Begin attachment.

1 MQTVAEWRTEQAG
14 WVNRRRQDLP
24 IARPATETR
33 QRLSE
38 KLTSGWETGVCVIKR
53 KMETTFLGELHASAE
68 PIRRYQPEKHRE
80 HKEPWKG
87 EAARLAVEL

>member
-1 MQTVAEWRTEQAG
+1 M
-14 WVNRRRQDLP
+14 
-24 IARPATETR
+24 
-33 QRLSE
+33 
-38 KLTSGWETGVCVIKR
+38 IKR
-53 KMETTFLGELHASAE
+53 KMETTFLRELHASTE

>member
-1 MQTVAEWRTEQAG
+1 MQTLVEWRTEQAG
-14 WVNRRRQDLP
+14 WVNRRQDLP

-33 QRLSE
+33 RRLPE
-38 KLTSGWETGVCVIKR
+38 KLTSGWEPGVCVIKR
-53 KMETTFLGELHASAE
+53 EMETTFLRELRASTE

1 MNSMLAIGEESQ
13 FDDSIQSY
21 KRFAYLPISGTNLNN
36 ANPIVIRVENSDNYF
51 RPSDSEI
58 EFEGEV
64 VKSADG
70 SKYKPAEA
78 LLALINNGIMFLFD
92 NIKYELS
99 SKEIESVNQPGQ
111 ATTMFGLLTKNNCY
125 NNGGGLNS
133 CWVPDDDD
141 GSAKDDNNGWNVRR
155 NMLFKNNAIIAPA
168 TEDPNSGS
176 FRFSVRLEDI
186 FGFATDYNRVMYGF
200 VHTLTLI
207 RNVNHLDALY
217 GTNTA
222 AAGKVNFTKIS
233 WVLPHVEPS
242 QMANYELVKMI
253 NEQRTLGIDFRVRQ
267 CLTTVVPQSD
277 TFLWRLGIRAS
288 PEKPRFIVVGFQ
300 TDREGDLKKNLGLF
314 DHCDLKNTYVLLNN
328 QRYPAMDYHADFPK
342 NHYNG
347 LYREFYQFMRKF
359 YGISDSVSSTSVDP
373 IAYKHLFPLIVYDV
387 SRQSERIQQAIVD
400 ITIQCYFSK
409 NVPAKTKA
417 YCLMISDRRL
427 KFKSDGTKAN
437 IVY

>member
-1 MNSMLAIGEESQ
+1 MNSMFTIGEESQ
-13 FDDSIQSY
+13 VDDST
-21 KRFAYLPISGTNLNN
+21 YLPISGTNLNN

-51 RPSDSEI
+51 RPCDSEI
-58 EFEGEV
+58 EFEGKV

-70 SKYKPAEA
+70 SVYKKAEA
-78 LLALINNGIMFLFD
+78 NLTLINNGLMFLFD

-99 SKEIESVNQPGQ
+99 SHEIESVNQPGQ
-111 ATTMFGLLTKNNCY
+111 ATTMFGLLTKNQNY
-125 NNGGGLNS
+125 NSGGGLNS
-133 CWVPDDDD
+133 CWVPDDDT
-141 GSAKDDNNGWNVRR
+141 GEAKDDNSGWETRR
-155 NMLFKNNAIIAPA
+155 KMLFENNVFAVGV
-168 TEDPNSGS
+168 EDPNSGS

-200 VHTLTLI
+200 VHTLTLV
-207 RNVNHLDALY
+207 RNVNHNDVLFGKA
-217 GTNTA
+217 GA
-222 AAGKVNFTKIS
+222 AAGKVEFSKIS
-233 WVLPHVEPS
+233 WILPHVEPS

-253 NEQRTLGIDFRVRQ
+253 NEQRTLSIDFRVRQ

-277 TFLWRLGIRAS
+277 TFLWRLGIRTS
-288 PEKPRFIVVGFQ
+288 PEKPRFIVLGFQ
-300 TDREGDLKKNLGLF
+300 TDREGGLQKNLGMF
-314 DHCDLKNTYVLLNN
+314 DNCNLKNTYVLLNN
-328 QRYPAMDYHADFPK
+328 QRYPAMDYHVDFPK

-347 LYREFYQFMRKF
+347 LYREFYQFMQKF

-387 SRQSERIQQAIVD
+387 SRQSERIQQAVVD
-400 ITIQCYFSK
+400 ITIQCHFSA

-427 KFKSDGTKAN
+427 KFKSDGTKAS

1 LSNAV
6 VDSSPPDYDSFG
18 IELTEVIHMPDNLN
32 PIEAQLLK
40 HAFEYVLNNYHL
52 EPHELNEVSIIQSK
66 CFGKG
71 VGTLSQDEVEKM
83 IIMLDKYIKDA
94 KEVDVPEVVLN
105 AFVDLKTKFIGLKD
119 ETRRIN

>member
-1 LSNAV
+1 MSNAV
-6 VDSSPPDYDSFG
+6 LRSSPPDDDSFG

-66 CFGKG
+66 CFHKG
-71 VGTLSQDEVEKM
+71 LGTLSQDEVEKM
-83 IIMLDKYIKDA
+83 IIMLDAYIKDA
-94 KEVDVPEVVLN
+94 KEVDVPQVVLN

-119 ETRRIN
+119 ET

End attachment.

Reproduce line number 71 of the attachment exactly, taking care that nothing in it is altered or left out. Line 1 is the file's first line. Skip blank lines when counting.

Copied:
400 ITIQCYFSK